Please forgive the long and winding dissertation. I’ve been through many discussions of Peirce’s definition of “logic as formal semiotic” but I keep discovering new ways of reading what I once regarded as a straightforward proposition. That’s all useful information but it makes me anxious to avoid any missteps of interpretation I might have made in the past. At any rate, I think I’ve set enough background and context to begin addressing your comments now.
For ease of reference here is Peirce’s twofold definition again.
Logic will here be defined as formal semiotic. A definition of a sign will be given which no more refers to human thought than does the definition of a line as the place which a particle occupies, part by part, during a lapse of time. Namely, a sign is something, A, which brings something, B, its interpretant sign determined or created by it, into the same sort of correspondence with something, C, its object, as that in which itself stands to C. It is from this definition, together with a definition of “formal”, that I deduce mathematically the principles of logic. I also make a historical review of all the definitions and conceptions of logic, and show, not merely that my definition is no novelty, but that my non-psychological conception of logic has virtually been quite generally held, though not generally recognized. (C.S. Peirce, NEM 4, 20–21).
Turning to your first comment —
A (a sign) brings B (interpretant sign) into correspondence with C (object of sign).
Moreover, A determines B or even creates B.
It would be nice to get an example of such an active sign, its interpretant sign, and an object. My point is to make the Peirce definition as clear as to be formalized.
Several issues stand out. There are questions about paraphrases, the active character of signs, and the nature of what is being defined.
The problem of paraphrases arises at this point because it affects how literally we ought to take the words in a natural language proxy for a logical or mathematical formula.
For example, a conventional idiom in describing a mathematical function is to say “maps” or “sends” an element of to an element of A concrete verb may quicken the intuition but the downside is its power to evoke excess meanings beyond the abstract intention. It is only as we become more familiar with the formal subject matter of sign relations that we can decide what kind of “bringing” and “creating” and “determining” is really going on in all that sign, object, interpretant relating, whether at the abstract level or in a given application.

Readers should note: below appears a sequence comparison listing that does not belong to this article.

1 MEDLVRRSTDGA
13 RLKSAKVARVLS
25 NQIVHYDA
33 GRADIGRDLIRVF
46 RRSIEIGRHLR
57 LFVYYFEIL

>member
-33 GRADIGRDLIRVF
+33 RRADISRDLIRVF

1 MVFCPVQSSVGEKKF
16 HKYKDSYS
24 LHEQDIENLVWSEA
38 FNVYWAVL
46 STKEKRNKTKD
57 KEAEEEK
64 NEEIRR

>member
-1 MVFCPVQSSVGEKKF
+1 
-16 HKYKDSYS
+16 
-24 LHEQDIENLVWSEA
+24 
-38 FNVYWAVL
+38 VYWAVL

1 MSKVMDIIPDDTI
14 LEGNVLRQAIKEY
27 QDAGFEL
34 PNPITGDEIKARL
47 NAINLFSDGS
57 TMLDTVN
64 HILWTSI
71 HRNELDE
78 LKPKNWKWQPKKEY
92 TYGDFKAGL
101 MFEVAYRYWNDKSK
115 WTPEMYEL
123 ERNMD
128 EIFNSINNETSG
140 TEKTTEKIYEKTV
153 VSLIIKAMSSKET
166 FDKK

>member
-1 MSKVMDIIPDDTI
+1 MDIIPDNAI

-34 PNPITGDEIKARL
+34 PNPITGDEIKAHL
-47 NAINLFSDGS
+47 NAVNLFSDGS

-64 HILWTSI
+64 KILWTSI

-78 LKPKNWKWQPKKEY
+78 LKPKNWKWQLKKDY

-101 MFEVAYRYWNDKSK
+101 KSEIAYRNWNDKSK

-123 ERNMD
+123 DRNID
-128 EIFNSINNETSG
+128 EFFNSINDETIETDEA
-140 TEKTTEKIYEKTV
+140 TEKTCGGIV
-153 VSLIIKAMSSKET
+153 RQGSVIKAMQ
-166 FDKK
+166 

There is the question of a sign’s active character. Where’s the dynamic function in all that static structure? Klaus Krippendorff raised the same question in regard to the Parable of the Sunflower back at the beginning of this discussion.
[Peirce’s] triadic explanations do not cover the dynamics of the sunflower’s behavior. It favors static descriptions which cybernetics is fundamentally opposed to, moreover including the cybernetician as enactor of his or her conceptual system.
I have not forgotten this question. Indeed, it’s the question at the heart of my work on Inquiry Driven Systems, which led me back to grad school in Systems Engineering “to develop mutual applications of systems theory and artificial intelligence to each other”.
Anything approaching an adequate answer to that question is going to be one of those things requiring more background and context, all in good time, but there are a few hints we can take from Peirce’s text about the way forward.
A definition of a sign will be given which no more refers to human thought than does the definition of a line as the place which a particle occupies, part by part, during a lapse of time.
My reading of that tells me about a division of labor across three levels of abstraction. There is a level of psychological experience and social activity, a level of dynamic process and temporal pattern, and a level of mathematical form.
To be continued …
- Peirce, C.S. (1902), “Parts of Carnegie Application” (L 75), in Carolyn Eisele (ed., 1976), The New Elements of Mathematics by Charles S. Peirce, vol. 4, 13–73. Online.
- Awbrey, J.L., and Awbrey, S.M. (1995), “Interpretation as Action : The Risk of Inquiry”, Inquiry : Critical Thinking Across the Disciplines 15(1), pp. 40–52. Archive. Journal. Online.